The adverts also do little to change the harmful perceptions of knives as being merely the product of ‘gangs’. For every criminal using a gun to commit burglaries, muggings or murder, there are people pushed to take up arms in hope of feeling secure. The problem lies therein – vulnerable communities feel safer with a knife than they do calling 999. And this is incredibly racialized: decades of social policy concerned with crime prevention have dangerously conflated violence as a fundamentally ‘black issue’. This has led to the criminalization of Afro-Caribbean communities in legislative statutes such as ‘joint enterprise’ which principally seeks to lower crime statistics by rounding up black youths like cattle and handing out collective punishment in breach of their right to a fair trial.

The prevailing logic seems to be that fewer thugs on our streets leads to fewer crimes. It’s no coincidence that these thugs are too often just black boys in hoodies. This is not to minimise the very real problems existing in black communities, but dealing with them requires a willingness by institutions to see the bigger picture. As a young black man in Britain you’re disproportionately represented in child poverty statistics, failing schools, prison and unemployment figures. This has all been exacerbated by Tory austerity that has cut budgets to lifeline social programmes and public services. Even legal aid has been decimated, exacerbating instances of miscarriages in justice. It’s a catch 22: young people are failing in a system indifferent to their needs and unable to reach out to tax-funded institutions for help.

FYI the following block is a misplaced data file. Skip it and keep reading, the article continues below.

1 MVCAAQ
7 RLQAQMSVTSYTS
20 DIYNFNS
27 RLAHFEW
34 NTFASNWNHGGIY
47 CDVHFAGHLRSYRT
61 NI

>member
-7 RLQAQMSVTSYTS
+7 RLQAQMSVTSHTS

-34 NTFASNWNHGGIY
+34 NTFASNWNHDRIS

While hashtags and social media ads may raise awareness of knife crime and reach a lot of people, they distract from the very real need for structural reform. Relying on charities to do what councils should be funded and equipped to speaks to a larger trend of farming out necessary services in hope of deflecting responsibility, and in this case blame. Scotland has come on leaps and bounds in tackling a pervasive knife-carrying culture, but we’ve heard no new ideas for tackling a deadly problem from the Home Office.

So what’s the answer? Young people need investment. The closure of youth spaces has forced children onto streets which have transformed into frontiers in violent clashes. We also need to appreciate the wider context: that cuts across the board have and continue to be chief motivators in accelerating the likelihood of violence in statistically disadvantaged communities. This fuels the need for a multi-agency approach to crime prevention, which has a track-record of working. As the death in police custody of a black man having a mental health crisis proves, we’re lacking interconnectivity between services; namely the NHS, schools and police. This has left many falling through the cracks where intervention is possible.

There isn’t much hope that Javid will do any of this, as his appointment is nothing more than ‘woke’ window dressing. The Windrush scandal that led to his predecessor’s demise was another glimpse into the chaos that rings loud throughout the corridors of power in Whitehall. It matters little who carries the whip to those wounded by its licks.

We’re up against huge power and influence. Our supporters keep us entirely free to access. We don’t have any ad partnerships or sponsored content.

Donate one hour’s wage per month—or whatever you can afford—today.

We’re up against huge power and influence. Our supporters keep us entirely free to access. We don’t have any ad partnerships or sponsored content.

Donate one hour’s wage per month—or whatever you can afford—today.